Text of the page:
> Most large C++ code bases are similar [...] outlaws exceptions

While I can understand the ideas behind it, exceptions do cause head aches, I find it really weird. Enforcing this means using a very limited part of the C++ standard library, e.g. no std::vector, std::map, etc, because all those can throw exceptions. If you say no to exceptions but yes to std::vector then you either need to write code that works in the presence of exceptions (which means you could just say yes to them) or you have shoved your head in the sand like an ostrich thinking if you can't see them they can't happen.

Large source bases take time to build, and if they're large now, started before those features became widely available. But look around a bit -- you'll find plenty of equivalents. Chromium has its own smart pointers library, and there's a good chance that they'll start shifting to the standard stuff over time.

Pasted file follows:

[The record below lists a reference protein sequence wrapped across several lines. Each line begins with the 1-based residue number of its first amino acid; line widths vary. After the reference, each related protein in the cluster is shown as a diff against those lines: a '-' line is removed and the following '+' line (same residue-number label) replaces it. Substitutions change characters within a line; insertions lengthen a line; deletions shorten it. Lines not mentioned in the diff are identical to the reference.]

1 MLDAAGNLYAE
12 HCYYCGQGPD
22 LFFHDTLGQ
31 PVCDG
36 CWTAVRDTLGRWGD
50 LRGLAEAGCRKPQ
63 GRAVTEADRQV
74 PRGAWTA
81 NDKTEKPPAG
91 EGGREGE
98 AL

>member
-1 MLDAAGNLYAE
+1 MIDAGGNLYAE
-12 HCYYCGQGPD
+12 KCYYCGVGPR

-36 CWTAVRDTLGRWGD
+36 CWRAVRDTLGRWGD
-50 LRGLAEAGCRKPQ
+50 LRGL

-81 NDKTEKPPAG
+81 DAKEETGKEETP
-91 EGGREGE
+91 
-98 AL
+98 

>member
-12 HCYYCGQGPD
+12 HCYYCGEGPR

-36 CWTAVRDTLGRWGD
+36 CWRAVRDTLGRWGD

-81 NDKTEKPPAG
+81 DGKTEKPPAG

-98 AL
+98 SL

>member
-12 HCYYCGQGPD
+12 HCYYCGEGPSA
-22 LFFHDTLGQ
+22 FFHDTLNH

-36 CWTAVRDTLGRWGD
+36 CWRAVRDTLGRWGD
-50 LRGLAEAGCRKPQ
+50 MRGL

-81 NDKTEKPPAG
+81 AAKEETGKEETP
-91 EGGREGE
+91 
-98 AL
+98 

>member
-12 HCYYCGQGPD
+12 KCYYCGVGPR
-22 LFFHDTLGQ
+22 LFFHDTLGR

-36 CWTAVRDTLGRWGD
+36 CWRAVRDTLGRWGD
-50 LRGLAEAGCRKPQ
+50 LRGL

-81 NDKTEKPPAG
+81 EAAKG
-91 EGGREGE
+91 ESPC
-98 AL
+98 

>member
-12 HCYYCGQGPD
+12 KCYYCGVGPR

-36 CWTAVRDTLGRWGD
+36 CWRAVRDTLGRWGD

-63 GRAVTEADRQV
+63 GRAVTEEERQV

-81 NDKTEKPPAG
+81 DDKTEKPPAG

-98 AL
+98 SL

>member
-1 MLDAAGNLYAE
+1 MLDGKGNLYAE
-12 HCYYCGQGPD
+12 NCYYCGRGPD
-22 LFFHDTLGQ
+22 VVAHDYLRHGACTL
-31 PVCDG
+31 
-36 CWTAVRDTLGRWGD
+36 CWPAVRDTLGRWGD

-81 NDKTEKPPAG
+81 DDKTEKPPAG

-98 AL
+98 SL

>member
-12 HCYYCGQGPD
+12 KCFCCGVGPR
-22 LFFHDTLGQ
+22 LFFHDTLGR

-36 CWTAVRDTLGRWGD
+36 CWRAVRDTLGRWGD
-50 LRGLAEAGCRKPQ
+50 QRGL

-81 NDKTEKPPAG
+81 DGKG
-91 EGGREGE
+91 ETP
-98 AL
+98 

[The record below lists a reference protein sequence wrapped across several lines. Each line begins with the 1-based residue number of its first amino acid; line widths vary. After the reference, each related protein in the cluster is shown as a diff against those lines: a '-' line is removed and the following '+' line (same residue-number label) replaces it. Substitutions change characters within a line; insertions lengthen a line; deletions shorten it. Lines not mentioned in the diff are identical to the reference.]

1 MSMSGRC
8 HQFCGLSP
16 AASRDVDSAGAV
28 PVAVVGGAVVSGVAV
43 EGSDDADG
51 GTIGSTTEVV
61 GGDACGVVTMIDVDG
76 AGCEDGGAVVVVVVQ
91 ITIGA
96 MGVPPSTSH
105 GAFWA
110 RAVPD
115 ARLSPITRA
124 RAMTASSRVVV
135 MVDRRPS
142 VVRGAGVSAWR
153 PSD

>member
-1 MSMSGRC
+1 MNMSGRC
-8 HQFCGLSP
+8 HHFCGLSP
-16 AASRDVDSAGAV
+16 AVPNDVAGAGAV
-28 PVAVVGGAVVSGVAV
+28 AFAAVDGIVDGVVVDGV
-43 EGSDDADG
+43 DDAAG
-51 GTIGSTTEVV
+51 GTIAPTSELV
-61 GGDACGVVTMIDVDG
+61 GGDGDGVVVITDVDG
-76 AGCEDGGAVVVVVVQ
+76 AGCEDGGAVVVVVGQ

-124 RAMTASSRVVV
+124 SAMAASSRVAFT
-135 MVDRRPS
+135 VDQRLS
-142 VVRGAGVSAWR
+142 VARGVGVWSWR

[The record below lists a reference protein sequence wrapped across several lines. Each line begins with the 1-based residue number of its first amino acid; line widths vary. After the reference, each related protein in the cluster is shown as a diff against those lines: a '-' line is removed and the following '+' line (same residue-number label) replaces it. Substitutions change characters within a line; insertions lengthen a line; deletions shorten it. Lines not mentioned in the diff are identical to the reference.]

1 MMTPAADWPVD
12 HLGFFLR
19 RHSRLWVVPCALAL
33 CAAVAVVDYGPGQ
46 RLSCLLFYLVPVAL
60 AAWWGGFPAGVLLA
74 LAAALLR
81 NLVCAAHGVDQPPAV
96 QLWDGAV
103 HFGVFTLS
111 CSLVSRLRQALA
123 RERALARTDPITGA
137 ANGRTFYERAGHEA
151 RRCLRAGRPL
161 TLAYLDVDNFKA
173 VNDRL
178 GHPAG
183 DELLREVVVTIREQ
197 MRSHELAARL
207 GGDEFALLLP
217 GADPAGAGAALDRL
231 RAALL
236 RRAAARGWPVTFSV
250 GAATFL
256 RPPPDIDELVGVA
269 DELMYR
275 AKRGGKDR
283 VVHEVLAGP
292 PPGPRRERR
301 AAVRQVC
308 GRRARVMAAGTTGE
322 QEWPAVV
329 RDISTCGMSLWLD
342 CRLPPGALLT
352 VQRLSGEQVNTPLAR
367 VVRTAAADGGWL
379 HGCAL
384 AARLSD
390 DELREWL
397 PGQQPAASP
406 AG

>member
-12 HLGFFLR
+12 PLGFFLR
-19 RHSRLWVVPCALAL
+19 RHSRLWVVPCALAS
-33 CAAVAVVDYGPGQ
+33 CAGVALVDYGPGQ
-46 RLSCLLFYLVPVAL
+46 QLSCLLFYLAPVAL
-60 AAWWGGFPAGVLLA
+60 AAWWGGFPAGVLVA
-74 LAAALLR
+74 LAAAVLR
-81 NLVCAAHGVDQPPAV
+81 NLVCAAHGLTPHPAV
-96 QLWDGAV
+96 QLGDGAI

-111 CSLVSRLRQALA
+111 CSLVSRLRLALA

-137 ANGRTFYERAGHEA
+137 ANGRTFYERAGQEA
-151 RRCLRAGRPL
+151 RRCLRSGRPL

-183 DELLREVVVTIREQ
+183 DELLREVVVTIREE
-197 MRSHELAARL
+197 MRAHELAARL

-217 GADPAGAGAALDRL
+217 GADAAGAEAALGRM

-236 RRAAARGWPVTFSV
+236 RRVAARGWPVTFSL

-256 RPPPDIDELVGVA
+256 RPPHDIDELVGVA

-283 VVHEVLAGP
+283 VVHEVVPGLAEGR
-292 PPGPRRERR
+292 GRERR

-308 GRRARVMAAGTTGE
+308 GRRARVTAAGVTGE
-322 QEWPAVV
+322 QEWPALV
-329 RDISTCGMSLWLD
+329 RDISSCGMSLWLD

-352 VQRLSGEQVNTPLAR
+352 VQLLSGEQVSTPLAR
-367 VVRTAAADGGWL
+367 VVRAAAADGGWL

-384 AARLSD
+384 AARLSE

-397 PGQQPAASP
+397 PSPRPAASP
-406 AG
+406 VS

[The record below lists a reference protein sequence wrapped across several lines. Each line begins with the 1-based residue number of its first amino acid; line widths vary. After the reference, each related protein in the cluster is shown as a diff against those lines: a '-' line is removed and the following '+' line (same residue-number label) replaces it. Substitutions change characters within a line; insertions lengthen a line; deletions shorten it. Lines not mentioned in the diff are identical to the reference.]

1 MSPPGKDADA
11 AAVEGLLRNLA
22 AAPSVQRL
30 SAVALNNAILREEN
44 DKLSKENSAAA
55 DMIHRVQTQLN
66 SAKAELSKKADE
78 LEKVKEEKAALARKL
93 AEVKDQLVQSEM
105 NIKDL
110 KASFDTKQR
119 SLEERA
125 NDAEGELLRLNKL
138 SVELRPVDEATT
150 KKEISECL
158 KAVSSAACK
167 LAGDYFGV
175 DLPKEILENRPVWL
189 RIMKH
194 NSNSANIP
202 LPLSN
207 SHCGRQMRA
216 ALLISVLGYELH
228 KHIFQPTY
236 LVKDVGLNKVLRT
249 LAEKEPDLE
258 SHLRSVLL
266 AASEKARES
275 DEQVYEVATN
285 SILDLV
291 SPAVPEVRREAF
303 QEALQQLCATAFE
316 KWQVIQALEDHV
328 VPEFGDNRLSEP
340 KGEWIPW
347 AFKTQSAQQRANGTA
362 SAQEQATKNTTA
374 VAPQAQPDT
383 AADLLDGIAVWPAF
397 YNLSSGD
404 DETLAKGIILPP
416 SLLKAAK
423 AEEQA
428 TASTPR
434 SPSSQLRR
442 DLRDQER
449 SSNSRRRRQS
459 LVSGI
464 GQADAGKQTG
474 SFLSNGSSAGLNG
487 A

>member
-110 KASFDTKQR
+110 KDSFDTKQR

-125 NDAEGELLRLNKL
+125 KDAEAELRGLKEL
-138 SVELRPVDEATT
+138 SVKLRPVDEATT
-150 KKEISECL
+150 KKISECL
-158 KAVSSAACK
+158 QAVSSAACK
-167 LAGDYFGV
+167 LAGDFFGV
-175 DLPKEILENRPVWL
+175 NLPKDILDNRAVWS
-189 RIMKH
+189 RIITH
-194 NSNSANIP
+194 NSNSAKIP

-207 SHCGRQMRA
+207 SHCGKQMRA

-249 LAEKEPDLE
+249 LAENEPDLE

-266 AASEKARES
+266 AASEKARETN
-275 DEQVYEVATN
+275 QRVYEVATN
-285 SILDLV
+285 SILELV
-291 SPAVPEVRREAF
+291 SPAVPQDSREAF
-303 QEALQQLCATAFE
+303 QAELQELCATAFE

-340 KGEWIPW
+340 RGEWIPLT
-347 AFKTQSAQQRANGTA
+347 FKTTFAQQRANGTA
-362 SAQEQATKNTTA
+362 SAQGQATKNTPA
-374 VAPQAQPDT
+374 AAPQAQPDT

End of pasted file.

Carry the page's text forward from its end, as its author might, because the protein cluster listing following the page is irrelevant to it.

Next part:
You also have companies which jump on the google style guide bandwagon.

It's a fine guide, but it was written for google and has some stuff in there as a result of that (no exceptions being on example).

> TBH I have never seen a big C++ code base I liked.

In what languages have you seen a big code base that you liked? Just curious.

Not the OP, but in C I've liked Linux well enough (though it's not perfect), and PostgreSQL and SQLite are supposed to be examples of very well structured code.

The quake sources are supposedly pretty good.

The quake sources taught me many lessons on how to structure C code!